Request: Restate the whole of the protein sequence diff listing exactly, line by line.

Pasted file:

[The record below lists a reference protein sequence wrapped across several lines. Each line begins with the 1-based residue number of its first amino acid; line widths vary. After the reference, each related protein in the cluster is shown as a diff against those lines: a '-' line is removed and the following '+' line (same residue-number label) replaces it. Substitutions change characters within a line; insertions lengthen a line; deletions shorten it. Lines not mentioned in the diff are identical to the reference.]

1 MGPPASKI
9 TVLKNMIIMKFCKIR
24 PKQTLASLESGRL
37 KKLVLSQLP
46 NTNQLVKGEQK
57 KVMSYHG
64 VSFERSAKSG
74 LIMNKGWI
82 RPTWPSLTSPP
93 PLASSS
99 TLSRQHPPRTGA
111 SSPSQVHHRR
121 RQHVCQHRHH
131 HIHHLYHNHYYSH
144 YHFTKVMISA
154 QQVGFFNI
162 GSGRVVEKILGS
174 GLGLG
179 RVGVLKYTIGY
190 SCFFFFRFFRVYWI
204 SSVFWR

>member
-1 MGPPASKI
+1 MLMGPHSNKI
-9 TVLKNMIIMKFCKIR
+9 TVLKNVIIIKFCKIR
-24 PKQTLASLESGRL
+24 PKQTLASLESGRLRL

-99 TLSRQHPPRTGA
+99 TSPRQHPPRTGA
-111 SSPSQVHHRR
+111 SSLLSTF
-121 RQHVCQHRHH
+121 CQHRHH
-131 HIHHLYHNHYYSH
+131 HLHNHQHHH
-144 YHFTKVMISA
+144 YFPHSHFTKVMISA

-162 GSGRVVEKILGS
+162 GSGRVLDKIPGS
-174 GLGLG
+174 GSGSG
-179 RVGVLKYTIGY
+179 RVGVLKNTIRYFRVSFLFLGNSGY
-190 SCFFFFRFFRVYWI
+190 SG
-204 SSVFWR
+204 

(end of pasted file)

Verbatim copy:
[The record below lists a reference protein sequence wrapped across several lines. Each line begins with the 1-based residue number of its first amino acid; line widths vary. After the reference, each related protein in the cluster is shown as a diff against those lines: a '-' line is removed and the following '+' line (same residue-number label) replaces it. Substitutions change characters within a line; insertions lengthen a line; deletions shorten it. Lines not mentioned in the diff are identical to the reference.]

1 MGPPASKI
9 TVLKNMIIMKFCKIR
24 PKQTLASLESGRL
37 KKLVLSQLP
46 NTNQLVKGEQK
57 KVMSYHG
64 VSFERSAKSG
74 LIMNKGWI
82 RPTWPSLTSPP
93 PLASSS
99 TLSRQHPPRTGA
111 SSPSQVHHRR
121 RQHVCQHRHH
131 HIHHLYHNHYYSH
144 YHFTKVMISA
154 QQVGFFNI
162 GSGRVVEKILGS
174 GLGLG
179 RVGVLKYTIGY
190 SCFFFFRFFRVYWI
204 SSVFWR

>member
-1 MGPPASKI
+1 MLMGPHSNKI
-9 TVLKNMIIMKFCKIR
+9 TVLKNVIIIKFCKIR
-24 PKQTLASLESGRL
+24 PKQTLASLESGRLRL

-99 TLSRQHPPRTGA
+99 TSPRQHPPRTGA
-111 SSPSQVHHRR
+111 SSLLSTF
-121 RQHVCQHRHH
+121 CQHRHH
-131 HIHHLYHNHYYSH
+131 HLHNHQHHH
-144 YHFTKVMISA
+144 YFPHSHFTKVMISA

-162 GSGRVVEKILGS
+162 GSGRVLDKIPGS
-174 GLGLG
+174 GSGSG
-179 RVGVLKYTIGY
+179 RVGVLKNTIRYFRVSFLFLGNSGY
-190 SCFFFFRFFRVYWI
+190 SG
-204 SSVFWR
+204 